Preschool supporters say investor cut shady deal with Catholic Church

Last December, SF Weekly reported that the Children's Village Child Development Center — a SOMA preschool that has benefited from roughly $1.3 million in government grants — was being evicted by the Catholic Archdiocese of San Francisco, its landlord. With the eviction deadline looming in August, parents have mounted a full-blown P.R. campaign hoping to postpone their school's move or find a new site. But the target of their ire is no longer just the Catholic Church. They're now claiming that they've also been screwed by a real estate agent they approached to help them.

In mid-May, according to Kathryn Shantz, who has a 2-year-old daughter at Children's Village, a representative of the school approached Chris Harney of HC&M Properties, a San Francisco real estate agency, about a potential new site in Potrero Hill. "She unwittingly told him our story and our situation," Shantz said. Within weeks, parents learned that Harney had turned around, found a group of investors, and struck a deal to buy the land occupied by Children's Village from the archdiocese — effectively hastening the school's demise. Rafael Parra, another parent, says Harney "took the information and bought the place out from under us," adding that Harney "turned out to be a real schmuck."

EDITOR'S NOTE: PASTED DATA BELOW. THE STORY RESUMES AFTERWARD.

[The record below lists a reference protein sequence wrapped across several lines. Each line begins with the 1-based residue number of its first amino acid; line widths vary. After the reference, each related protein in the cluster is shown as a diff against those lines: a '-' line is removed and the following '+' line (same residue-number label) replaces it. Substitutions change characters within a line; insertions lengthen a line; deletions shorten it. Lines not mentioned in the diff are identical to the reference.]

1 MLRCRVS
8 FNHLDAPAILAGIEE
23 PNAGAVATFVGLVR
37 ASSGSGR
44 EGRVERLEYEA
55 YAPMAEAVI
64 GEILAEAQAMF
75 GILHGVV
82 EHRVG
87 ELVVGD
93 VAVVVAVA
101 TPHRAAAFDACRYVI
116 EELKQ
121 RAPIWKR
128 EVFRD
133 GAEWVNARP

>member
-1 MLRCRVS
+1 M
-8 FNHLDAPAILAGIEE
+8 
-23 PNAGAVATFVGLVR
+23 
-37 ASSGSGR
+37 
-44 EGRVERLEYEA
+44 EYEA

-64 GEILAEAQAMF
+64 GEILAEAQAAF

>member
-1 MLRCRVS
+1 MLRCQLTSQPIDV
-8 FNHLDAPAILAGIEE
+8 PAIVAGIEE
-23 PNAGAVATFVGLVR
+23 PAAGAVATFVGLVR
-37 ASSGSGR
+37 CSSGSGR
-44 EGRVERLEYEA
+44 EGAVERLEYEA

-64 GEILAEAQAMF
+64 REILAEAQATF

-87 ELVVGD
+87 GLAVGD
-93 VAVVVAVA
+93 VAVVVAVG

Dan Dillon, a lobbyist with the San Francisco firm Platinum Advisors who is serving as spokesman for Harney and his fellow investors, says this version of events is bogus. Dillon says the parents were unable to make a competitive offer for the land in the first place. "It's a $5 million purchase," he says. "If they say we were going to buy the property out from under them, that insinuates they were somehow going to buy the property, and that is just horseshit."

Moreover, Dillon says, Harney had known the property was for sale long before he was approached by the parents' group. "Everybody knows this property's been for sale for years," he says. Shantz counters that she was told by Catholic Charities CYO, the arm of the archdiocese that runs Children's Village, that no potential investors were on the horizon just before information on the school's troubles was given to Harney.

Archdiocese spokesman Maurice Healy did not return calls for comment on how, exactly, Harney learned the Children's Village site was for sale or when he finalized the purchase with church officials. Gabrielle Slanina, spokeswoman for Catholic Charities CYO, said she could not comment on the details of the archdiocese's efforts to sell the property.

This much, at present, seems certain: In less than two months, neither the Catholic church nor the real estate investors who will be inheriting the preschool site will be suffering this particular group of children anymore.

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